Strategic Roadmap to Employment


Being a recent college graduate myself, I understand — Finding a job is time-consuming, uncomfortable, and incredibly hard for most people.

Having seen too many of my close friends, classmates, and past colleagues struggle with the job search process, I’ve tried to offer support on an individual basis and it’s been graciously receipted. The only problem is that this personal support isn’t scalable.

This blog post is my solution to the masses.

Outlined below are three core principals with which I approached my job search process. Regardless of which industry you chose to pursue, I’d encourage you to try the same.

There are three core “checkpoints” in my opinion throughout the job search process that one encounters:

The Checkpoints

  1. The Initial Conversation
  2. Getting an Interview
  3. Closing the Deal

The following three correlating principals are what I’ve used along the way to ensure the three checkpoints are achieved:

The Three Principals

  1. Utilize People over Portals
  2. Obtain Relevant Projects and Experience
  3. Maintain Impeccable Fundamentals

1. Utilize People over Portals

Now more than ever, it’s increasingly easier to passively apply to companies via their “job portal.” It takes little to no time to put together a cookie-cutter, template-looking cover letter, pair it with a generic resume, submit your application to the abyss, and cross your fingers hoping the company takes the initiative to call you back. I encourage those looking for positions in such fashion to maintain possession of their employment opportunity for a little bit longer.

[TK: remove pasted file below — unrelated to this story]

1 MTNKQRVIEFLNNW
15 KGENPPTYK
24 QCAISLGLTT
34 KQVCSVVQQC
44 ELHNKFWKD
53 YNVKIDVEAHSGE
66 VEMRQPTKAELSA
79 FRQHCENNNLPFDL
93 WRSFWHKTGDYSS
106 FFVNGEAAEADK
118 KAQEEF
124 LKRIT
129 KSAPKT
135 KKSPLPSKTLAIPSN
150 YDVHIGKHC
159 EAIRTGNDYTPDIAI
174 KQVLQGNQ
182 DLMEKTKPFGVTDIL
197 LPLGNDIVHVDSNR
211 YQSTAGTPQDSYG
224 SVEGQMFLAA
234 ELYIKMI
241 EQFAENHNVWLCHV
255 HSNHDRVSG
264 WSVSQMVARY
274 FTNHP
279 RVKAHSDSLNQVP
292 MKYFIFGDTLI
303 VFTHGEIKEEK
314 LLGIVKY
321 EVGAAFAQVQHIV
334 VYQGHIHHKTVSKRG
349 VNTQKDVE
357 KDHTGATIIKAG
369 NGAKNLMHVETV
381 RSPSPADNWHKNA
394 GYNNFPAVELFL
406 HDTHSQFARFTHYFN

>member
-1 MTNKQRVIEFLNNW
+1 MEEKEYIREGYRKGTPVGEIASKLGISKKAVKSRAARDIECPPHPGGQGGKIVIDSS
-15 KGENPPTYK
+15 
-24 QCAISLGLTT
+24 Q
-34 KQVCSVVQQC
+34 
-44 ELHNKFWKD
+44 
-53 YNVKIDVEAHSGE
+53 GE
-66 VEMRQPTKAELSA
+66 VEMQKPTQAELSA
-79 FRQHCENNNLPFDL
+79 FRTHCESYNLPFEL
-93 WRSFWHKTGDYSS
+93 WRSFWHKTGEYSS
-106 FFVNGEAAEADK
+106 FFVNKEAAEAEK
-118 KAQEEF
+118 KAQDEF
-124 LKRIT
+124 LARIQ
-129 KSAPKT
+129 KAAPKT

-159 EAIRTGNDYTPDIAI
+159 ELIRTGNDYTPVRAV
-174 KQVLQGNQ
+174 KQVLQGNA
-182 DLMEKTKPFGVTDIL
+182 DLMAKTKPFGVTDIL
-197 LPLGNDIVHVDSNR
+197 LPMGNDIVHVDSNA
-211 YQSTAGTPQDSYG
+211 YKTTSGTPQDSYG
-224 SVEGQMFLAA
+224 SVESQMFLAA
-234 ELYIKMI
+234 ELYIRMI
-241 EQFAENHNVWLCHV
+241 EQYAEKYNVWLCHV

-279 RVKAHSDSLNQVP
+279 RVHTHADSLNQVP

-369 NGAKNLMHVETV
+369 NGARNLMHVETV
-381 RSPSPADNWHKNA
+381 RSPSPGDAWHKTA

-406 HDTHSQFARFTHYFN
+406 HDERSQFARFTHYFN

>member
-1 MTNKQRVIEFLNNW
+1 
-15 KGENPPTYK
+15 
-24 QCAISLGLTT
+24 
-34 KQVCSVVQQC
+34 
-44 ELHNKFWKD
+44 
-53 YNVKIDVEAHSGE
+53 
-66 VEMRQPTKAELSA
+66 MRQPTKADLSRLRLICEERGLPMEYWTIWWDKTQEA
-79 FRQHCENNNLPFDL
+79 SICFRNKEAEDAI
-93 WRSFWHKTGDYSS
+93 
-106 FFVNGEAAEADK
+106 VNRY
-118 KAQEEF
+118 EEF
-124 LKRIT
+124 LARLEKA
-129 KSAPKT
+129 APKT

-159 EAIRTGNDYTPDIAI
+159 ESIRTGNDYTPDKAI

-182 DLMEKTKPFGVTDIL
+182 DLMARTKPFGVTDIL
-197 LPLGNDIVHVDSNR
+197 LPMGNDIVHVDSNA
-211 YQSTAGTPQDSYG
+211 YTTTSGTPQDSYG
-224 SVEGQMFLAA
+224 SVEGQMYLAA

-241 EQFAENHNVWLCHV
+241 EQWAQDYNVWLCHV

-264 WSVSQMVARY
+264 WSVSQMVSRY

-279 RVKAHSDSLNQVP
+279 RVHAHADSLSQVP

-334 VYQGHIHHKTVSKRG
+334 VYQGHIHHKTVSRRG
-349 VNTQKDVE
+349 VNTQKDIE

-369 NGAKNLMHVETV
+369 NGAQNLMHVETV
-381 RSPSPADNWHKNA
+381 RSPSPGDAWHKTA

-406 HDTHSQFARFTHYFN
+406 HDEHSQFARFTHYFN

In this day and age, there are endless approaches to expedite this process. This scenario is where the first principal, utilize people over portals, comes in. If you’re looking for a position, it only makes sense to seek out those potential people that are eventually going to make the decision to hire you, or alternatively, find someone that knows this particular individual. Take the proactive approach to find them.

If you’re looking for a technical position, seek out the company’s current employees on GitHub or open source projects. If you’re a designer, Dribbble or Behance could be a great place. For those not in the technical field, try reaching out to these individuals on Linkedin to learn more about their career history, current role, and potential opportunities. If all else fails, there’s always this thing called Google where using this following search may help:

position title + “at” + company name

Some might refer to these approaches as “stalking” or “creepy” — let it go. These services enable new avenues for you, as a job seeker, to set yourself up for more meaningful, personal conversations in the upcoming future.

Point being, seek out the community where you might find these people, and take the initiative to start the conversation.

2. Obtain Relevant Projects and Experience

Best case scenario, the previous principal got you a conversation with the direct hiring manager, and at worst case, you found someone that might know the person for you. Now what?

Prove to them you can do the work.